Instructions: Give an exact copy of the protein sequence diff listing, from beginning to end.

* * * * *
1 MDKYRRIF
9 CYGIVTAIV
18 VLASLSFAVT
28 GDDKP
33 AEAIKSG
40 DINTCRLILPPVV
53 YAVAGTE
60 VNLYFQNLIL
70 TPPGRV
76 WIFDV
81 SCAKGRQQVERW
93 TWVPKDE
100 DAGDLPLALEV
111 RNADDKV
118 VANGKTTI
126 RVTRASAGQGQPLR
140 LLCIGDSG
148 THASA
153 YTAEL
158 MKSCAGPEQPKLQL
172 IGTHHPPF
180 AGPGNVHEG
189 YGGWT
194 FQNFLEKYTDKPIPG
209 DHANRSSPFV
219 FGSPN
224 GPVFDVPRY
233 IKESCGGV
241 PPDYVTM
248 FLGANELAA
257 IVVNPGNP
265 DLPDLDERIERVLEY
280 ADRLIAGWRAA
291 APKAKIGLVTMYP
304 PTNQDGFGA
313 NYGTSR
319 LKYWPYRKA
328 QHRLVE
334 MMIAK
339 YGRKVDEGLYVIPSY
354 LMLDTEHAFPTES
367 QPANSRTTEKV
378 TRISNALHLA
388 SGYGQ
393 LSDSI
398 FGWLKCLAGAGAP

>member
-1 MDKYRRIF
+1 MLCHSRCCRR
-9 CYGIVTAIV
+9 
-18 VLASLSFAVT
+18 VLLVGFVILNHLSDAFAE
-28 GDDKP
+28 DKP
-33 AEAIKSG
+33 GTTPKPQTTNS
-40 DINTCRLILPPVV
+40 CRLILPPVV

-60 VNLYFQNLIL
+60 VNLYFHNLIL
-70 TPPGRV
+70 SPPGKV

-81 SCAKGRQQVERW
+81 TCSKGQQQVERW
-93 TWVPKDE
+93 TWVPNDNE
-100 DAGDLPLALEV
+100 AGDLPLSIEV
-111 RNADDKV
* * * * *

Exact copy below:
1 MDKYRRIF
9 CYGIVTAIV
18 VLASLSFAVT
28 GDDKP
33 AEAIKSG
40 DINTCRLILPPVV
53 YAVAGTE
60 VNLYFQNLIL
70 TPPGRV
76 WIFDV
81 SCAKGRQQVERW
93 TWVPKDE
100 DAGDLPLALEV
111 RNADDKV
118 VANGKTTI
126 RVTRASAGQGQPLR
140 LLCIGDSG
148 THASA
153 YTAEL
158 MKSCAGPEQPKLQL
172 IGTHHPPF
180 AGPGNVHEG
189 YGGWT
194 FQNFLEKYTDKPIPG
209 DHANRSSPFV
219 FGSPN
224 GPVFDVPRY
233 IKESCGGV
241 PPDYVTM
248 FLGANELAA
257 IVVNPGNP
265 DLPDLDERIERVLEY
280 ADRLIAGWRAA
291 APKAKIGLVTMYP
304 PTNQDGFGA
313 NYGTSR
319 LKYWPYRKA
328 QHRLVE
334 MMIAK
339 YGRKVDEGLYVIPSY
354 LMLDTEHAFPTES
367 QPANSRTTEKV
378 TRISNALHLA
388 SGYGQ
393 LSDSI
398 FGWLKCLAGAGAP

>member
-1 MDKYRRIF
+1 MLCHSRCCRR
-9 CYGIVTAIV
+9 
-18 VLASLSFAVT
+18 VLLVGFVILNHLSDAFAE
-28 GDDKP
+28 DKP
-33 AEAIKSG
+33 GTTPKPQTTNS
-40 DINTCRLILPPVV
+40 CRLILPPVV

-60 VNLYFQNLIL
+60 VNLYFHNLIL
-70 TPPGRV
+70 SPPGKV

-81 SCAKGRQQVERW
+81 TCSKGQQQVERW
-93 TWVPKDE
+93 TWVPNDNE
-100 DAGDLPLALEV
+100 AGDLPLSIEV
-111 RNADDKV